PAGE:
I rushed to see when he had died and looked at his CK article. Someone had put in 'Not Dead' for his date of death. Phewwww.

1/29/2009 5:43 PM  
Blogger Unknown said...

I see some authors on the "Unknown" list that I know are still kicking.
Is it possible to make changes?

1/29/2009 6:11 PM  
Anonymous Anonymous said...

A variant on this is 'Great Collaborations That Never Were (But Ought To Have Been)'. One I always fancied from the realms of science fiction and fantasy was Robert E. Howard and David Brin's "Conan the Postman"...

1/29/2009 7:04 PM  
Anonymous Anonymous said...

Marlyn, as the original post says, it's all based on CK. Anyone with a birth date less than 100 years ago and no death date is considered "alive". Therefore, there's not much you can do for an author you know to be alive but for whom you can't track down a birthdate.

(Making up false birthdates just to put someone in the "Alive" category is a Bad Thing. Don't even think about it.)

1/29/2009 7:44 PM  
Blogger Unknown said...

I second the comment that this is a great incentive to contribute to Common Knowledge records. In fact, one almost might suspect the meme was designed specifically for that purpose... hmmm.

1/29/2009 7:49 PM  
Blogger Tim said...

We need to dream up other weird memes to get data. For example, to get place-of-residence data we could do a CK-Google Maps mashup showing which of your authors would die in a thermonuclear exchange.

1/29/2009 7:56 PM  
Anonymous Anonymous said...


How do you get an "author" to register as "not a person"? Is there a field in CK that I've missed?

Gender. Filling in "n/a" classifies someone as "not a person". (Note that there is an "Other" option, so this doesn't render androgynous people nonpersons.)

1/29/2009 8:29 PM  
Anonymous Anonymous said...

Surely the obvious title for the Romeo & Juliet & Aliens book is "Star-Crossed Lovers"?

1/29/2009 8:30 PM  
Anonymous Anonymous said...

Surely the greatest story never told would have to be that of the educated mercenary who tried in vain to save some part of the Library at Alexandria, "Conan the Librarian"!

1/29/2009 10:46 PM  
Anonymous Anonymous said...

Surely the greatest story never told would have to be that of the educated mercenary who tried in vain to save some part of the Library at Alexandria, "Conan the Librarian"!

1/29/2009 10:46 PM  
Blogger pechmerle said...

It should be possible to put "living" in the date of birth box, when we know that to be true but don't know a precise date of birth. That would be more info than "unknown" conveys.

And in fact, if you put "deceased" in the date of death box, the algorithm will accept that and change the author's status to dead.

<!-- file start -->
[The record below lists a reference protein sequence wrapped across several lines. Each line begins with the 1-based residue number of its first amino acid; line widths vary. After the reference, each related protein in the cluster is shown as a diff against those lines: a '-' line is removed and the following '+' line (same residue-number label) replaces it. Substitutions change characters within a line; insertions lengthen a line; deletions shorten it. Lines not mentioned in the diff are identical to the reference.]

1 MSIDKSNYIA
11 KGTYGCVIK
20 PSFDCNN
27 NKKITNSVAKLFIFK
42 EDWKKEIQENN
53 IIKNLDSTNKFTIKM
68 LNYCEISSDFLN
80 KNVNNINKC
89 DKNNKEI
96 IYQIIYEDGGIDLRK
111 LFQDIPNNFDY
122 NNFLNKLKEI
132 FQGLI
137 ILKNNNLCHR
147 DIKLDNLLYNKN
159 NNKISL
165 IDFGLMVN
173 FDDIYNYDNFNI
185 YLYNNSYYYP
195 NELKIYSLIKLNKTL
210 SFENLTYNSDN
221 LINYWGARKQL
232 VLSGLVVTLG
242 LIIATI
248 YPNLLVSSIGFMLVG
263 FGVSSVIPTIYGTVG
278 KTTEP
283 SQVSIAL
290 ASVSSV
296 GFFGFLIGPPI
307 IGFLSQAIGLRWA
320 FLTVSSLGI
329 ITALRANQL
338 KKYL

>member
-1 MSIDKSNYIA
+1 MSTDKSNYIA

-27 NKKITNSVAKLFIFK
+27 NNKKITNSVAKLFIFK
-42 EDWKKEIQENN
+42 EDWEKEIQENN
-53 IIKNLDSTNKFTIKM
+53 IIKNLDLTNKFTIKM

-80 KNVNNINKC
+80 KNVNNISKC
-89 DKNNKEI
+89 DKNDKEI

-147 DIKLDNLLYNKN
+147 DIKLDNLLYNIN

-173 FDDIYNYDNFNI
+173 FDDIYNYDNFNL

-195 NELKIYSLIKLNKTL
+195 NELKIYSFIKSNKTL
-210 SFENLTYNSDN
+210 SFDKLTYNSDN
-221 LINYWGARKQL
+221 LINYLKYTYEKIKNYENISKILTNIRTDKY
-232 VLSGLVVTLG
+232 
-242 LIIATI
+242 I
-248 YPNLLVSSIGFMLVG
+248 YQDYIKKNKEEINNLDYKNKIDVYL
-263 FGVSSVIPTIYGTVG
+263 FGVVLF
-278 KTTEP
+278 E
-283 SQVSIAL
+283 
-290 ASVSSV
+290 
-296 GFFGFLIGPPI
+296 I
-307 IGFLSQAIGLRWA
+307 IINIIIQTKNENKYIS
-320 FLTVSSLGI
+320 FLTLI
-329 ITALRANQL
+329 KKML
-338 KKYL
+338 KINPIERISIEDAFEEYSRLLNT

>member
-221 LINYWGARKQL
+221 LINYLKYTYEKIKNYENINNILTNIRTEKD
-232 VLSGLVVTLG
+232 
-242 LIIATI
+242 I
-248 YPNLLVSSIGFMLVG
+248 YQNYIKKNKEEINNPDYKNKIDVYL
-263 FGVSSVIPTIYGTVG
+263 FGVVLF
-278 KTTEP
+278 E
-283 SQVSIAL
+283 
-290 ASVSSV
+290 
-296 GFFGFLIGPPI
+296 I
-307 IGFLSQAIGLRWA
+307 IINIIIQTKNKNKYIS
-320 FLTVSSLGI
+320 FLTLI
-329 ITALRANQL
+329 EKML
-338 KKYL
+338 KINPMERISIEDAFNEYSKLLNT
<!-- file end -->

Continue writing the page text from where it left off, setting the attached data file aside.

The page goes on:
Moral: It's easier to be dead than alive on LT.

1/30/2009 4:34 AM  
Anonymous Anonymous said...

A cunning plot to make me update the CK for my authors. So how do any make the zombie list? Or are those the writers who come up with those word verification thingies?..

1/30/2009 12:50 PM  
Blogger Andrew said...

Neat feature - I bet you could use the same setup to build a "Male or Female?" page with relative ease.

These pages have the side benefit of subtly encouraging CK data population.

1/30/2009 5:24 PM  
Anonymous Anonymous said...

You know how publishers sometimes continue to bring out books in a series under the original author's name after his/her death (not unfinished manuscripts with co-author's name, or same series name with change of author, but pretending it was written by the original author)?
Those should be labeled zombie. How do we work that?


1/30/2009 7:10 PM  
Anonymous Anonymous said...

showing which of your authors would die in a thermonuclear exchange.

They wouldn't die, they would just enter into an eldritch undead state an acquire a burning appetite for BRAINS!!!

1/30/2009 11:24 PM  
Blogger Nora said...

It would be fun to have a link on the "dead or alive" page that ranks the authors by age.

1/31/2009 2:00 PM  
Anonymous Anonymous said...

So is it kosher to add an approximate birhtdate (year only with question mark) for an author I know- and know enough about to confidently be correct within a couple of years?

1/31/2009 9:26 PM  
Blogger Tim said...

Yes. I'd write "c. XXX"

1/31/2009 9:44 PM  
Blogger Dena said...

Yesterday I added a few "c. XXX"'s in the birth date field as per Tim, and they switched to alive right away, but when I checked them this morning all the birthdate fields were empty again and the author's status was back to unknown (e.g. Susan Elizabeth Phillips). So the "C. XXX" doesn't seem to be working.

2/02/2009 2:02 PM  
Blogger Tim said...

Hi, which authors? Did you literally type XXX? I meant to add an approximate year. Members may have killed your edits on that account.

2/02/2009 6:06 PM  
Blogger Dena said...

I was being overly literal and typing "c. xxx". What would really be useful is a blanket way to say "I know for a fact that these authors are alive, but I have no idea when they were born". The LOC authorities don't have birth years for quite a few authors, and I know some people don't want their age known at all, but they are definitely alive.

2/03/2009 7:33 PM  
Blogger spiffycat said...

How about a category for an author that starts out a zombie and scooches over to the 'alive ' column. Michael Finkel after having disgraced himself concocting a story for the NYT magazine, morphs from a cold and dead writer into one alive by befriending a murderer who assumed Finkel's identity while on the run. 'True Story" by Michael Finkel, Harper Perennial, 2005.

2/03/2009 8:23 PM  

Post a Comment

<< Home